7. The Council offered respite at another provider in late December 2021. Ms X visited the provider and raised a number of concerns about the condition of premises and whether the provider could meet Y’s needs. The Council’s records show it carried out an unannounced visit to the provider and found the condition of the premises to be satisfactory.
  8. Ms X suggested other respite providers. In response to my enquiries the Council has said it has contacted the providers and is waiting for a response.
  9. The Council has said Ms X received an additional 25 hours per week in lieu of the respite care via direct payments. Ms X can use these hours to meet the two nights per month and seven consecutive nights per year respite need until the Council can find a provider.
  10. In August 2021 Ms X had an occupational therapy (OT) assessment for Y. She requested a porch to prevent Y absconding. The Council’s records show the OT did not consider this to be an eligible need so Ms X would need to agree this with her landlord and possibly fund the works herself. The Council’s records show the OT informed Ms X in November 2021 that she would have to agree the works with her landlord who is a housing association.
  11. Ms X made a complaint to the Council about the chair’s conduct at the child in need meeting and delays in making the agreed provision. The Council considered the complaint through its corporate complaints procedure rather than the statutory complaints procedure. It did not uphold Ms X’s complaint.

Analysis

Child in need meeting

  1. The child in need meeting was not recorded so I am unable to confirm what was said or comment on the nature and tone of the chair’s questioning of Ms X. There are differing accounts of the appropriateness of the chair’s questioning but I cannot prefer one person’s view over the other without evidence to support their position. I do not consider I can resolve this matter by further investigation so I cannot come to any view on the conduct of the chair.

Respite provision

  1. There has been a significant delay in securing Y’s respite provision. However, I do not consider this to be the fault of the Council. The first provider took a significant amount of time to assess Y and decide it could not meet her needs. The Council’s records show it regularly chased the provider for a decision. The Council then offered a further respite provider but Ms X declined the provision as she did not consider it to be suitable. In response the Council checked the suitability of the provision.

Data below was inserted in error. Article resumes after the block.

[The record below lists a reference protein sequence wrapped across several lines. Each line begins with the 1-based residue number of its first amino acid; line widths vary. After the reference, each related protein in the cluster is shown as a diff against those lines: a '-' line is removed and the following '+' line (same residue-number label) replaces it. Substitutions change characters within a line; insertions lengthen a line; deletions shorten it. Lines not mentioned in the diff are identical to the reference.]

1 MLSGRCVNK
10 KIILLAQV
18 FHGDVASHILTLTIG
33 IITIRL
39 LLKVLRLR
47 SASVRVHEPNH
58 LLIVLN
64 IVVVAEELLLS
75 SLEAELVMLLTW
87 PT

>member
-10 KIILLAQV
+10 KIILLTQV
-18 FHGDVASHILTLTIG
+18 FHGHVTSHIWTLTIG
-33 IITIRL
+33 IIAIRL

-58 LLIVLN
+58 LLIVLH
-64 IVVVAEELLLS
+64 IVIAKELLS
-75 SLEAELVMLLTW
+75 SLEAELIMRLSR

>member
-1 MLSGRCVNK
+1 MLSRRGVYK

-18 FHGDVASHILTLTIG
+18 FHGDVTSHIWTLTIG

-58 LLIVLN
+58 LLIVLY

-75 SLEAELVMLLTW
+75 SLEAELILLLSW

2. However, the Council has not yet secured other suitable respite for Ms X so it needs to ensure it actively pursues the providers and secures suitable respite provision as quickly as possible. The Council has now provided an action plan detailing how it will secure respite provision by late May 2022. So, I am satisfied it is taking appropriate action to ensure further delays do not occur.

Porch

  1. The Council is not at fault for the delays in arranging a new porch for Ms X. This is a private matter between Ms X and her landlord.

Complaint handling

  1. Ms X’s complaints about the conduct of the chair and delays in making provision are matters which should be considered through the children’s services statutory complaints procedure. The statutory guidance makes it clear that only in exceptional circumstances may local authorities vary from the statutory complaints procedure. So, on balance, the Council is at fault for not considering Ms X’s complaint through the children’s services statutory complaints procedure. Ms X was therefore denied the opportunity to have her complaint considered through the statutory process.
  2. In these circumstances we would normally recommend the Council considers the complaint through the statutory complaints process. But I do not consider it appropriate to do so in this case. This would be unfair to Ms X as it would add further delay to the consideration of her complaint. I have also considered Ms X’s complaint so the injustice to her is limited. Furthermore, the Council’s focus should be on securing respite provision for Y.

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Agreed action

  1. That the Council, by training or other means, ensures officers are able to identify what complaints should be considered through the statutory complaints process. This is to ensure eligible complaints are considered through the statutory process. The Council should take this action within two months of my final decision.

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Final decision

  1. I cannot come to any view on whether the chair of the child in need meeting bullied Ms X. The Council is not at fault for the delays in securing respite provision for Ms X but it is at fault for not considering Ms X’s complaint through the statutory complaints procedure. The Council has agreed to take the recommended action so I have completed my investigation.

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Investigator's decision on behalf of the Ombudsman